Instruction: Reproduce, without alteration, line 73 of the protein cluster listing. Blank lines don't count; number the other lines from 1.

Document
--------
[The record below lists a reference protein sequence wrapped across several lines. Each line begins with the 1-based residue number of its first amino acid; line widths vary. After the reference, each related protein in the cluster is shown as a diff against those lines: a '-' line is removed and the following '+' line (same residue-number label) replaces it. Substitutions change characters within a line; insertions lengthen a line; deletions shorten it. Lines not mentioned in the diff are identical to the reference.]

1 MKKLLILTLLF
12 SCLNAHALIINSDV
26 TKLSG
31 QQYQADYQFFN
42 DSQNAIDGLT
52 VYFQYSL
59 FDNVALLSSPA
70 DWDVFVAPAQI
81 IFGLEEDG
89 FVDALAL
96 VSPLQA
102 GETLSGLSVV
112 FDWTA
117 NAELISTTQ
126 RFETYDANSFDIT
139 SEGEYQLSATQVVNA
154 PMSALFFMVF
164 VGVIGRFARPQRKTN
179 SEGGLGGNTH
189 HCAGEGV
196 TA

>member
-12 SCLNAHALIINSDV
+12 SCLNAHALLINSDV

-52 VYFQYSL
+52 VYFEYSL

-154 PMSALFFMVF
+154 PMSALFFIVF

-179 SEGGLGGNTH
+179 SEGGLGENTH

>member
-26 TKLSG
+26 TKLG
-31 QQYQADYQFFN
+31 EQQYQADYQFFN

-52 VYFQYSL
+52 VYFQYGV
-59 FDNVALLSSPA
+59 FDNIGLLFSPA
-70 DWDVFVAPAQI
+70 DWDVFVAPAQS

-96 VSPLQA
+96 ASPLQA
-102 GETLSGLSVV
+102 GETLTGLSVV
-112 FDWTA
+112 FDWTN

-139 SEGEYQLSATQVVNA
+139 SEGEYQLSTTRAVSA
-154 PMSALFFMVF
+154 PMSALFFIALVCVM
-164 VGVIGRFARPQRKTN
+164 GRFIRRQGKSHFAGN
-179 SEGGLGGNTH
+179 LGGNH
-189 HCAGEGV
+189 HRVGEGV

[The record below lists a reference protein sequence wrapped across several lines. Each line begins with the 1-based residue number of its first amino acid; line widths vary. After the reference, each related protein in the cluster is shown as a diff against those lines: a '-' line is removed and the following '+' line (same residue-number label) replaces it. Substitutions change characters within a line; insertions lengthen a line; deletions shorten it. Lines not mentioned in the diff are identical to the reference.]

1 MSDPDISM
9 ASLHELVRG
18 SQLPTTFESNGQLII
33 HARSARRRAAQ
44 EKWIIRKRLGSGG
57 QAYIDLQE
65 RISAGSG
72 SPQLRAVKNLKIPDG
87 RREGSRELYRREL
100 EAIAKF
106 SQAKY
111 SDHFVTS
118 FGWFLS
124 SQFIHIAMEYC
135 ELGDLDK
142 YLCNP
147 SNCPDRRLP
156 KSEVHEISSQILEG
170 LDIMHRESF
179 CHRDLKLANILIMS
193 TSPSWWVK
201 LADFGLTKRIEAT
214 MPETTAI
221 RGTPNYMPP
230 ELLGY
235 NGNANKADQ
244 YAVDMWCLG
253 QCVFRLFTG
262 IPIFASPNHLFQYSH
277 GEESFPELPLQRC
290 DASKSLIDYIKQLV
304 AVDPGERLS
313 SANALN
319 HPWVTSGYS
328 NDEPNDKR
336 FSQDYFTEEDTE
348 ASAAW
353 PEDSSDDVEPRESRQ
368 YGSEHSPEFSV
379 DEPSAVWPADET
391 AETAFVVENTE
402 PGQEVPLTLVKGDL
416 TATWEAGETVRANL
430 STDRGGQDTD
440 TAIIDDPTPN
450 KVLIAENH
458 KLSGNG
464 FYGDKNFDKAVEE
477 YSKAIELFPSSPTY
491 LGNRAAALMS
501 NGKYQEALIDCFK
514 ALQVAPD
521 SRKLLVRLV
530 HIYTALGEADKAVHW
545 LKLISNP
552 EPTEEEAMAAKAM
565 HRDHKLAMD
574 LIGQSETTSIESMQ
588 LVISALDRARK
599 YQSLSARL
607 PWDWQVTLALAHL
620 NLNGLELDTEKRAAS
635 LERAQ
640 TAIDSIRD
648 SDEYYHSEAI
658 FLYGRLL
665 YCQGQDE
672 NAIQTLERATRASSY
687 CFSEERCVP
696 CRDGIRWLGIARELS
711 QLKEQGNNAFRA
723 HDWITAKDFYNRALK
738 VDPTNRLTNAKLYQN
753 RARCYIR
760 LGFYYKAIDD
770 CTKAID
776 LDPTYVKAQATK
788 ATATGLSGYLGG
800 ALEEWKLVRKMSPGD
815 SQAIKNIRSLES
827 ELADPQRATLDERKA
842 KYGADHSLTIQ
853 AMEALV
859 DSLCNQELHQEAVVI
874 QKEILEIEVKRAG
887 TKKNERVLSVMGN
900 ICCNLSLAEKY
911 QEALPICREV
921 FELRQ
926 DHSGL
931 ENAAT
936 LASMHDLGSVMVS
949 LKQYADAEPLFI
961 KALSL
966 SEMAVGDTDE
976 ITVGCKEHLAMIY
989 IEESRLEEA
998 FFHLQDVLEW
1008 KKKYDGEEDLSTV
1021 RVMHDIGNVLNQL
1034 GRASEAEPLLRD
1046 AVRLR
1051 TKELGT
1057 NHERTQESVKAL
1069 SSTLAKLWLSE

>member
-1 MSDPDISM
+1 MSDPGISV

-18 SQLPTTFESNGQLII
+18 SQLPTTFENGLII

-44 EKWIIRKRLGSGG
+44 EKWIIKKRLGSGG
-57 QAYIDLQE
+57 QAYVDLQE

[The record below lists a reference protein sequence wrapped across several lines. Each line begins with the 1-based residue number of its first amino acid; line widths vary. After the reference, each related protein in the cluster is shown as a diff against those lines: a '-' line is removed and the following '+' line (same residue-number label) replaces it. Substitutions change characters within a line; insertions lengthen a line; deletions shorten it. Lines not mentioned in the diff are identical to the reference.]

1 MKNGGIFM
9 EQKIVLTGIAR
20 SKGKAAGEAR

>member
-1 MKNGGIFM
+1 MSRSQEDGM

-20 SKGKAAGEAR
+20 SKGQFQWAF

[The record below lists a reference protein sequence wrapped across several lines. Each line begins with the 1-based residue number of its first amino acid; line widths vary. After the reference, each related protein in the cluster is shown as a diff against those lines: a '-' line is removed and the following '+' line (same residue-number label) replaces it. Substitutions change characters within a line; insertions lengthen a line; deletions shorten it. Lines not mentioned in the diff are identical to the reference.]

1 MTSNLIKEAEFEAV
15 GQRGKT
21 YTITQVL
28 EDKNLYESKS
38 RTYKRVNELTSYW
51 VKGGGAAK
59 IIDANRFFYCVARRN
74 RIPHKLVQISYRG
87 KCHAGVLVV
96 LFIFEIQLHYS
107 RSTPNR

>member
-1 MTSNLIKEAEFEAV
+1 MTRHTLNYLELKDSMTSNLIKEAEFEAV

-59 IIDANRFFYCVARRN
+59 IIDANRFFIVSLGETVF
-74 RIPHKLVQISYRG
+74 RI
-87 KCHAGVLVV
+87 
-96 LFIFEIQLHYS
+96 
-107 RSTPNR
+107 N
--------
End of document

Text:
124 SQFIHIAMEYC